Economic development plans in a remote watershed in northern British Columbia have seen their ups and downs for more than 150 years, and few businesses have gained ground.
UNBC Associate Professor of First Nations Studies Dr. Daniel Sims hopes to explore the connection between the concepts of wilderness and development in the Finlay-Parsnip watershed by examining the cycle of these planned agricultural and mining projects then abandoned between 1871 and 1956.
The watershed is within the traditional territories of the Tsek’ehne Nation, which includes the Tsay Keh Dene, McLeod Lake and Kwadacha First Nations. Sims is a member of the Tsay Keh Dene First Nation. He first noticed this cycle when reading digitized back issues of the Prince George Citizen newspaper when he was preparing a preview for his master’s thesis several years ago.
“In each generation, a new project would be proposed for the watershed – today it is usually pipelines, mining or forestry – and each time a new project is proposed, it is presented as a wilderness to develop,” notes Sims.
“Then when the project doesn’t move forward – as it often does – or when something happens, or it doesn’t go quite the way they want it to, then it becomes an indomitable wilderness and the cycle starts again. again.”
Of particular significance, says Sims, “It appears that the local Tsek’ehne may have actively encouraged outsiders to view the territory as indomitable in the hope of preventing the settlement and development of non-Tsek’ ehne. In short, they knowingly engaged in colonial discourses to resist colonialism.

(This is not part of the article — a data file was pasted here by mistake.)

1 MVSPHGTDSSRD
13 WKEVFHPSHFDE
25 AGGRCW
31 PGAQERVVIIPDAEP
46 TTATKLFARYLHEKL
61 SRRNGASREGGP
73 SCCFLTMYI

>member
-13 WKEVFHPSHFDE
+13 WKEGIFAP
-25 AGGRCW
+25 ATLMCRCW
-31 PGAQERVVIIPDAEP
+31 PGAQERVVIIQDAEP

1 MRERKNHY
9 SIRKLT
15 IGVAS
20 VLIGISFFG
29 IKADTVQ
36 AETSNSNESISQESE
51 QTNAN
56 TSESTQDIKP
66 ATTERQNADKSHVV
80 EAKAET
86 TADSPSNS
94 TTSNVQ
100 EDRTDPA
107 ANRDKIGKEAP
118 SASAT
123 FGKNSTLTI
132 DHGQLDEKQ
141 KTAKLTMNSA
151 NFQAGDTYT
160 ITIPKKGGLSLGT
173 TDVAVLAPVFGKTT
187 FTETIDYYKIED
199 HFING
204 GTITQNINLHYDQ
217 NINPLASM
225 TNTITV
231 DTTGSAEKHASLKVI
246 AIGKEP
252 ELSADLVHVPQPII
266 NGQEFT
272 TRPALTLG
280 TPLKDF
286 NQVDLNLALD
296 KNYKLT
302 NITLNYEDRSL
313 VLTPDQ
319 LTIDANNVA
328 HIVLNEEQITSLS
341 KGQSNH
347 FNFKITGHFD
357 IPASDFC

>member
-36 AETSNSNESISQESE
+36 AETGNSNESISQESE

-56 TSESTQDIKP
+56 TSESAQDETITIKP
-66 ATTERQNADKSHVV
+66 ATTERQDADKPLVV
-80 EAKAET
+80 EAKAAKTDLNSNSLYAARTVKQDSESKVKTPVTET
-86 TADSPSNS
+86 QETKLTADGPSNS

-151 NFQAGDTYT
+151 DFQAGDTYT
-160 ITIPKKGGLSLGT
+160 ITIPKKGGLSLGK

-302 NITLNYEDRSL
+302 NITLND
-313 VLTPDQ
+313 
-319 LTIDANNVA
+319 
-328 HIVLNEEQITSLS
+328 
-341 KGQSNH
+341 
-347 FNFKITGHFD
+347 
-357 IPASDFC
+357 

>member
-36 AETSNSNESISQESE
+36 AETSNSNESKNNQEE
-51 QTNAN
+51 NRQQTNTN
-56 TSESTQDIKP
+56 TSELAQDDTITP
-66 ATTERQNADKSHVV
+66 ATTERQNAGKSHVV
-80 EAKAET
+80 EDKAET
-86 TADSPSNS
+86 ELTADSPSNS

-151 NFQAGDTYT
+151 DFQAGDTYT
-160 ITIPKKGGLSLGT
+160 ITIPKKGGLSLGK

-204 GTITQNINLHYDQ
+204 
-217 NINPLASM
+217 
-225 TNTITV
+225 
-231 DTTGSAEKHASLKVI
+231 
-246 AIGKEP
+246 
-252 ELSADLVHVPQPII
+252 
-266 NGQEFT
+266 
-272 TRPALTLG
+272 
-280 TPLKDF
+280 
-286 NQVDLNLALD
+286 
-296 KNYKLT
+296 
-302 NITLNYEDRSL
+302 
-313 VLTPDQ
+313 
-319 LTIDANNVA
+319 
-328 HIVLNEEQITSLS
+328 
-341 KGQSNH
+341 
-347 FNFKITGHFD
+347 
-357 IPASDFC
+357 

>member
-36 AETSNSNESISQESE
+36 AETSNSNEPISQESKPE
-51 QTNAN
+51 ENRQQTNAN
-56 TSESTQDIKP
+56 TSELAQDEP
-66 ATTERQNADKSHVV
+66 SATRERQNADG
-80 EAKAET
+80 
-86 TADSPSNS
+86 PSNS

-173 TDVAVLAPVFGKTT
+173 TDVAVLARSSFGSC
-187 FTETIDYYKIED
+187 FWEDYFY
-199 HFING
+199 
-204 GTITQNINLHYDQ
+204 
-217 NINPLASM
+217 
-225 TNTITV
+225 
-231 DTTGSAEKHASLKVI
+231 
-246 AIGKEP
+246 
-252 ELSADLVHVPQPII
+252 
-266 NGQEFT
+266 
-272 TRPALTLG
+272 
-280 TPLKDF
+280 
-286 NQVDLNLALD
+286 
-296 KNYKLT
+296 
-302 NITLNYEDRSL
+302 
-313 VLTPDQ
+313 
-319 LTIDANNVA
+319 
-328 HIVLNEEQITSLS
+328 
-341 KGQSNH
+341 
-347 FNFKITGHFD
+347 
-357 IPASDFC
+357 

Sims and his research team have been awarded a Social Sciences and Humanities Research Council Insight Grant worth over $389,000 over the next five years. The funding will allow researchers to delve into this critical and nuanced aspect of the wilderness-development relationship.
The research team includes Dr. Tyler McCreary, adjunct professor of First Nations studies at UNBC, and independent researcher Nicole Wheele, as well as a graduate and undergraduate student. The Sims will be looking to hire research assistants over the course of the project.
“Our previous research has highlighted the need for further study of Tsek’ehne oral histories of these proposed developments, especially since most of the relevant archival material does not mention the Tsek’ehne at all” , says the associate professor.
Knowledge of past businesses still exists in the area – from memories shared by Elders of domed houses high on a mountain in the territory to a huge tractor wheel in a remote location along the Ingenika River.
“I spoke with community elders and they were aware of what was going on, but the finer details have been lost and the information is not there in the general history of British Columbia. “
Sims cites the recorded history of the Alaska Highway as another example of what he calls this “forgetting of the narrative.”
“We know where it is now, but it was originally planned to be in the Rocky Mountain Trench – through McLeod Lake, through Fort Graham, through Fort Ware and Ingenika.
“The elders are well aware of this because they were often involved in the surveying, but I met historians who insisted that it was always supposed to be on the other side of the Rockies. So that’s an interesting omission.
Sims says his team will continue to meaningfully engage with the community to help conceptualize what happened and document those stories.
“Documenting these stories remains important to both the Tsek’ehne and the general Canadian public,” says Sims. “The findings will contribute to our understanding of Indigenous agency, as well as Indigenous erasure, and make major contributions to the fields of Indigenous, economic and environmental history.